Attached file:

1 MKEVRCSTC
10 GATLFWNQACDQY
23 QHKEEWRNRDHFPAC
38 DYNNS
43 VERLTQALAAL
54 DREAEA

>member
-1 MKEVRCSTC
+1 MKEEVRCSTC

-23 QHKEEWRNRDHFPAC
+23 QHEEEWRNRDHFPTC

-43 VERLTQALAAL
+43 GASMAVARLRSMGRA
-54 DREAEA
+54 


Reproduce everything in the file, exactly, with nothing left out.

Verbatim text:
1 MKEVRCSTC
10 GATLFWNQACDQY
23 QHKEEWRNRDHFPAC
38 DYNNS
43 VERLTQALAAL
54 DREAEA

>member
-1 MKEVRCSTC
+1 MKEEVRCSTC

-23 QHKEEWRNRDHFPAC
+23 QHEEEWRNRDHFPTC

-43 VERLTQALAAL
+43 GASMAVARLRSMGRA
-54 DREAEA
+54 